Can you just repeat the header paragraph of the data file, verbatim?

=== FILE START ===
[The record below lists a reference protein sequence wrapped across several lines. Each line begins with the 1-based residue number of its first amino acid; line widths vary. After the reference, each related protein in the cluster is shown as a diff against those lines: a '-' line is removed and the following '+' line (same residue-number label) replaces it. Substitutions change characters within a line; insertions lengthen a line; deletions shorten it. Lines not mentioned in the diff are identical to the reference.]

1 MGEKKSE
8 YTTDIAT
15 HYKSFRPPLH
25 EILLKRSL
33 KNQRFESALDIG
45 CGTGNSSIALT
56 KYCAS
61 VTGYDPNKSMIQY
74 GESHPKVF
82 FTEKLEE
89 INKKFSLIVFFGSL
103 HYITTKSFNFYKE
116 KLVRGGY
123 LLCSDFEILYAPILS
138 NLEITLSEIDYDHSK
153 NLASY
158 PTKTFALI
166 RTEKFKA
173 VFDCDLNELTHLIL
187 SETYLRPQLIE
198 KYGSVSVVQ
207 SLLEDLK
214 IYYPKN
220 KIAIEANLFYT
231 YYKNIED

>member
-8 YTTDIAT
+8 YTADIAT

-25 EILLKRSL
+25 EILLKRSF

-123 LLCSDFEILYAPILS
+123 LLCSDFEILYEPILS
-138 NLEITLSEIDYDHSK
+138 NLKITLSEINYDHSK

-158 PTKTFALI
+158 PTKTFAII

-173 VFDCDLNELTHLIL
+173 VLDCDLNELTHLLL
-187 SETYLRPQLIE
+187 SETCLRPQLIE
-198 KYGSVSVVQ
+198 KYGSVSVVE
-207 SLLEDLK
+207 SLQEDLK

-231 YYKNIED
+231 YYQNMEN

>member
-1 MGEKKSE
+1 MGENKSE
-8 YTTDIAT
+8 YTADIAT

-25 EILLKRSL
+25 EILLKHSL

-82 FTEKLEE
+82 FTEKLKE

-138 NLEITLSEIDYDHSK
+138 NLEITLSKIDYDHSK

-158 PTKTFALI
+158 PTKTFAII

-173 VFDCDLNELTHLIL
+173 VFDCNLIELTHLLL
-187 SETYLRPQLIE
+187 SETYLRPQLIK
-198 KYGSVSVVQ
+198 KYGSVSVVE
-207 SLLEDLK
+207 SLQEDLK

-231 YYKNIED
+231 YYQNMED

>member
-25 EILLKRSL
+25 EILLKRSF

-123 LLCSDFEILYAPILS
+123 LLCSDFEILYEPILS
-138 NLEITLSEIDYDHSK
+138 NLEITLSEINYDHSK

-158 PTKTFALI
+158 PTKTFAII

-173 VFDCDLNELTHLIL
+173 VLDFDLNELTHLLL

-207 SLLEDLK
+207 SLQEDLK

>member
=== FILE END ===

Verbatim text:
[The record below lists a reference protein sequence wrapped across several lines. Each line begins with the 1-based residue number of its first amino acid; line widths vary. After the reference, each related protein in the cluster is shown as a diff against those lines: a '-' line is removed and the following '+' line (same residue-number label) replaces it. Substitutions change characters within a line; insertions lengthen a line; deletions shorten it. Lines not mentioned in the diff are identical to the reference.]